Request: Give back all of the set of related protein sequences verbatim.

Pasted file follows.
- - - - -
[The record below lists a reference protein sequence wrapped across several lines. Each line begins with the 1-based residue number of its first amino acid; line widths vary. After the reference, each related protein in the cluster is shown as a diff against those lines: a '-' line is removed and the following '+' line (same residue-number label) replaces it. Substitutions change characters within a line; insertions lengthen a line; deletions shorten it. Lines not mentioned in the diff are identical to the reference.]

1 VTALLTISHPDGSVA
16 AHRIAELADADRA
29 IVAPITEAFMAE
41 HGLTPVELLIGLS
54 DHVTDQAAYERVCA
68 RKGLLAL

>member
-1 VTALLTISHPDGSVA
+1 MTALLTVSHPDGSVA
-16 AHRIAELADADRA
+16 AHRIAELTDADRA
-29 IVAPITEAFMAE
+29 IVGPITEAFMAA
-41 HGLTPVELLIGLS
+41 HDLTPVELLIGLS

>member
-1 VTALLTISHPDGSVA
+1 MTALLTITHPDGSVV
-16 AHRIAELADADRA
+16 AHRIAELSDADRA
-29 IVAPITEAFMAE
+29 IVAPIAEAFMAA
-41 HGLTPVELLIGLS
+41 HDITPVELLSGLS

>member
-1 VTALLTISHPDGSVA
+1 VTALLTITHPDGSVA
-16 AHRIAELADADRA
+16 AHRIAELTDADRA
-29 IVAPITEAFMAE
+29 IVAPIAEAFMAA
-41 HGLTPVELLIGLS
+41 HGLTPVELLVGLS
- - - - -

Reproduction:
[The record below lists a reference protein sequence wrapped across several lines. Each line begins with the 1-based residue number of its first amino acid; line widths vary. After the reference, each related protein in the cluster is shown as a diff against those lines: a '-' line is removed and the following '+' line (same residue-number label) replaces it. Substitutions change characters within a line; insertions lengthen a line; deletions shorten it. Lines not mentioned in the diff are identical to the reference.]

1 VTALLTISHPDGSVA
16 AHRIAELADADRA
29 IVAPITEAFMAE
41 HGLTPVELLIGLS
54 DHVTDQAAYERVCA
68 RKGLLAL

>member
-1 VTALLTISHPDGSVA
+1 MTALLTVSHPDGSVA
-16 AHRIAELADADRA
+16 AHRIAELTDADRA
-29 IVAPITEAFMAE
+29 IVGPITEAFMAA
-41 HGLTPVELLIGLS
+41 HDLTPVELLIGLS

>member
-1 VTALLTISHPDGSVA
+1 MTALLTITHPDGSVV
-16 AHRIAELADADRA
+16 AHRIAELSDADRA
-29 IVAPITEAFMAE
+29 IVAPIAEAFMAA
-41 HGLTPVELLIGLS
+41 HDITPVELLSGLS

>member
-1 VTALLTISHPDGSVA
+1 VTALLTITHPDGSVA
-16 AHRIAELADADRA
+16 AHRIAELTDADRA
-29 IVAPITEAFMAE
+29 IVAPIAEAFMAA
-41 HGLTPVELLIGLS
+41 HGLTPVELLVGLS